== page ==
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Collection
Cass
Rita Angus Cass

In 1930s New Zealand there was wide discussion about what was unique about the New Zealand situation; what it was that made us different from the rest of the world. Artists and writers began exploring ways to identify our national identity. A number of artists began painting the Canterbury High Country, most famously Rita Angus and her landscape painting of the railway station at Cass. One reviewer in 1936 observed that there was a new quality in the landscapes exhibited in Christchurch that seemed ‘to consist in a removal of the romantic mists which used to obscure mountains and the Canterbury countryside generally. The light now is clear and hard, the colours are in flat planes, and the effect is of seeing the country through a gem-like atmosphere. There is also a new romantic standpoint – an insistence on the isolation and brooding loneliness of the hills.’ It’s a statement that certainly rings true with the Canterbury paintings of Rita Angus, Leo Bensemann, Louise Henderson, Rata Lovell-Smith and Bill Sutton.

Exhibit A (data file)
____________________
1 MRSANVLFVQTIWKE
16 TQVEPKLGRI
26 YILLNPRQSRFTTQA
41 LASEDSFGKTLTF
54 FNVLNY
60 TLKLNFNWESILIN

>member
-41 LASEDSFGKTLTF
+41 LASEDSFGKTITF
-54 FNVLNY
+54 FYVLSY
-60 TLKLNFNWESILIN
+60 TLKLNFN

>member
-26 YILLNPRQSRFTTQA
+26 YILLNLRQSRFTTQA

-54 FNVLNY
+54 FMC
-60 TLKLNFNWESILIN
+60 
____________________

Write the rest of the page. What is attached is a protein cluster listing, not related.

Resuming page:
(March 2018)

Notes
Coming to your coffee table soon

Coming to your coffee table soon

On perusing Thames & Hudson's glossy new art publication, we saw a familiar name.

Notes
CASS

CASS

André Hemer's exhibition CASS is well worth a visit if you are near the Christchurch Art Gallery's space above NG on Madras street.

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From CASS to <del>CASS</del> - Iterations of New Zealand's 'greatest painting'

From CASS to <del>CASS</del> - Iterations of New Zealand's 'greatest painting'

Over 50 iterations of Rita Angus's 1936 painting Cass are collated in André Hemer's new exhibition CASS, which considers ideas of distance, deletion and dislocation.

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Manchester Street

Manchester Street

Manchester Street, Christchurch by Louise Henderson was painted in 1929 and shows a streetscape that remained largely unchanged until the earthquake of 22 February.